That’s what I saw in Jeff’s photograph, that old wode, golden and shining like the gilded age that arises in The Teeth of the Souls, but also mad and treacherous.
Getting permission to use Jeffrey’s art as the cover to my own attempt at art represents a tremendous circle back, one that I find really inspiring. In the summer of 1986, Jeffrey (bass) and Erin Mayfield (drums and vocals) and I (guitar and vocals) started a basement band we called The Resonators. Ah, we were doomed by the usual clashes of young men trying to make original rock music—I thought the most important thing we could possibly do was finish a six or seven song demo tape on Erin’s four-track Fostex, thus making and selling art; Erin thought that was madness and that the most important goal was to practice until we had a marketable set and then play live and score girls. Looking back, I have a strong feeling Erin may have been right, or at least that he was surely the sanest of us.
But Jeff, playing the bass, stuck with me, and together we learned a lot about recording and making music. We finished the demo tape, and even manufactured some with cover art. And Jeff stuck with me while we flailed around trying to find a new front man. Neither of us could really sing, months of trying people who would never work out. By that time, poor Erin was rightfully infuriated. I had borrowed his Fostex long enough to consider the loan to be an outright theft, and then I think I even lost the instruction manual to it. Ugh, I am so sorry, Erin. Obsessed, determined, I was also criminal.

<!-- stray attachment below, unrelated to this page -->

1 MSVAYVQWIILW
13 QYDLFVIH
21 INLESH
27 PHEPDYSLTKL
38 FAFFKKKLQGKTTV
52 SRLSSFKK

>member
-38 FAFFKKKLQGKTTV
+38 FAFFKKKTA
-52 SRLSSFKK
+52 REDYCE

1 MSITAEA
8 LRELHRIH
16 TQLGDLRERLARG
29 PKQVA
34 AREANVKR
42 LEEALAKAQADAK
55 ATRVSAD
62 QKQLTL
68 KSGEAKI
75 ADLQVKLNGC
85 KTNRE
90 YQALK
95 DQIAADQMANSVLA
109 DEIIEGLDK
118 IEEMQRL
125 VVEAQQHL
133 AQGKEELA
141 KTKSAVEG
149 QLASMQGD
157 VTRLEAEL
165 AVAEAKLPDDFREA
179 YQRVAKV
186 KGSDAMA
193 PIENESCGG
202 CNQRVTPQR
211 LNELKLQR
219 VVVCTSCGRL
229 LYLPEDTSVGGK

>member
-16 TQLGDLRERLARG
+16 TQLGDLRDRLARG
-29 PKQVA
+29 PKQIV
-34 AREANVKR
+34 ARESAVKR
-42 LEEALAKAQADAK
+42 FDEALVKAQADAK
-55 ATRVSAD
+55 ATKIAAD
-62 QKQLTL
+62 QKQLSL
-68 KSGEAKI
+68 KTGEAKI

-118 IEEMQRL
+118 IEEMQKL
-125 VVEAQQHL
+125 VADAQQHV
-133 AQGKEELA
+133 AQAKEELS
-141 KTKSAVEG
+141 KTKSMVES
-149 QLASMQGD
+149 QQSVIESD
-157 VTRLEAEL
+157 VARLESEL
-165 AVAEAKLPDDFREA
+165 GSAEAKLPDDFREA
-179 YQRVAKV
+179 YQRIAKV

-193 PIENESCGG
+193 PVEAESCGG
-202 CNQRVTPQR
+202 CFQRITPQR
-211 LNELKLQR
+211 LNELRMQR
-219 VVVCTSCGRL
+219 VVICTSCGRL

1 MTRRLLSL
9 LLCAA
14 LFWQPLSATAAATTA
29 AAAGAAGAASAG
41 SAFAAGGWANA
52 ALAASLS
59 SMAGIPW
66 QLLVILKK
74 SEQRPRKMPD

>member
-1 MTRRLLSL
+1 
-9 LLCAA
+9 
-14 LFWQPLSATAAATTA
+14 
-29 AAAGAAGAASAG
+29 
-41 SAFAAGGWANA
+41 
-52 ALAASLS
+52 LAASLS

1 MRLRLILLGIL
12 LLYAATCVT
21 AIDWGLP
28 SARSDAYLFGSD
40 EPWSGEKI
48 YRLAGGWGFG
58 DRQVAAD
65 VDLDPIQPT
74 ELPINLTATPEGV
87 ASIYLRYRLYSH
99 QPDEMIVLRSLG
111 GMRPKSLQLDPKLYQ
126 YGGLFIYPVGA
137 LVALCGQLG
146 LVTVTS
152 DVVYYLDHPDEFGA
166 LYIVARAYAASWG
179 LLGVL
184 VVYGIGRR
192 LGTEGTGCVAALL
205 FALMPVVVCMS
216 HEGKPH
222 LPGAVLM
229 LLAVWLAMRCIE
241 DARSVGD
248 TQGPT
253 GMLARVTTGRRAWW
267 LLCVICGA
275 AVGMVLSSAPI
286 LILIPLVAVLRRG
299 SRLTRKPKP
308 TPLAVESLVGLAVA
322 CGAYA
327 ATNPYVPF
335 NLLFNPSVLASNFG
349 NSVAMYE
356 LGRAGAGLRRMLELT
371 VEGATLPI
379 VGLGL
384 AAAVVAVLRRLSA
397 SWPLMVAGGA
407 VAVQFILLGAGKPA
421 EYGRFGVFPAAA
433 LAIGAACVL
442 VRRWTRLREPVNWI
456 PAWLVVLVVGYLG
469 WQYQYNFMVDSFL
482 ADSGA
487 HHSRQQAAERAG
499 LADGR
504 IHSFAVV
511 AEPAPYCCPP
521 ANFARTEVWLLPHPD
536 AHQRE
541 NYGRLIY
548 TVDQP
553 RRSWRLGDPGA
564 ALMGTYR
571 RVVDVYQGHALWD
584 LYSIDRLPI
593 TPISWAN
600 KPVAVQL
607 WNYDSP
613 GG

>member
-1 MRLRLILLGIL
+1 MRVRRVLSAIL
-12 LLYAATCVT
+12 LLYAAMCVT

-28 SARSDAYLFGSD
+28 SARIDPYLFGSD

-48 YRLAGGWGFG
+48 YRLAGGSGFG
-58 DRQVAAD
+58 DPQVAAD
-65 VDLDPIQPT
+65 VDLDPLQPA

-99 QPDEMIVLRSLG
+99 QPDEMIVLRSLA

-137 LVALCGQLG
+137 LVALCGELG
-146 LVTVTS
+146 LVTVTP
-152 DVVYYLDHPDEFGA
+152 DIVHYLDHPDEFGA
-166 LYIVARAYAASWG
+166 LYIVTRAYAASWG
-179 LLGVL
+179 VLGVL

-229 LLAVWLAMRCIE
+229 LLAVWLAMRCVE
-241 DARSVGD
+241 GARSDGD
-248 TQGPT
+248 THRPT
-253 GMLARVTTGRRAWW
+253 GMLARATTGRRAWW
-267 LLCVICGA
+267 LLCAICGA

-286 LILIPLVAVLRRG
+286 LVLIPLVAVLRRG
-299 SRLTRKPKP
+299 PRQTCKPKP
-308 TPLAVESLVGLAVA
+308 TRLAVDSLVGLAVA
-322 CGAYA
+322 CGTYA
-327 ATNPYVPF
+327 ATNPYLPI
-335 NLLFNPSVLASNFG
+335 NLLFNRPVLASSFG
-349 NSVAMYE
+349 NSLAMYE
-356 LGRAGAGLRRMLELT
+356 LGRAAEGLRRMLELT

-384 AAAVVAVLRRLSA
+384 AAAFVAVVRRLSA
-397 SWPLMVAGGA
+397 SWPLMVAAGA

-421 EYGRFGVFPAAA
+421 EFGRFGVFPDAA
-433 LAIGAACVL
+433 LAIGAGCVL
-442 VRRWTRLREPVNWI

Yet, guilt aside, Jeff and Erin and I (along with some drumming and advice from Jeff McNabb and Tony Nimmo) had created something that was not previously in the world. We had something to hand people, though admittedly not many people latched on to it, to hand people and say, Here, this is us. This is what we make. And even though neither of us can find the demo anywhere—we called it “Chasing a Big Coyote,” after some crazy Native American book I was absorbing—there was still that notion of success: we tried to make art together, and we did in the end make something. The one showed at left was uncovered by Facebook friend Lisa Wagner Haefner. Thanks, Lisa!
I tried really hard to tie Jeff down for the cover art for Morkan’s Quarry, and then again for the cover art to Some Kinds of Love: Stories. But busy photographers are REALLY hard to tie down. So I was thrilled that he said yes, and then later approved the designer’s use of a detail from his larger photograph.
There it is finally. Circle back and we are about to make something together again. While it won’t be any blockbuster (it’s a literary novel about some really hard times in Springfield; get a grip!), it will reach more people for sure than did “Chasing a Big Coyote.” How do I know that? Trust me on the sales projection here.
I’m pretty sure Jeff and I were meant to attempt art together, and now clearly more than once. We just didn’t know then what we know now. And we weren’t yet who we were meant to be. Thanks, Jeffrey Sweet. This cover song is ours now.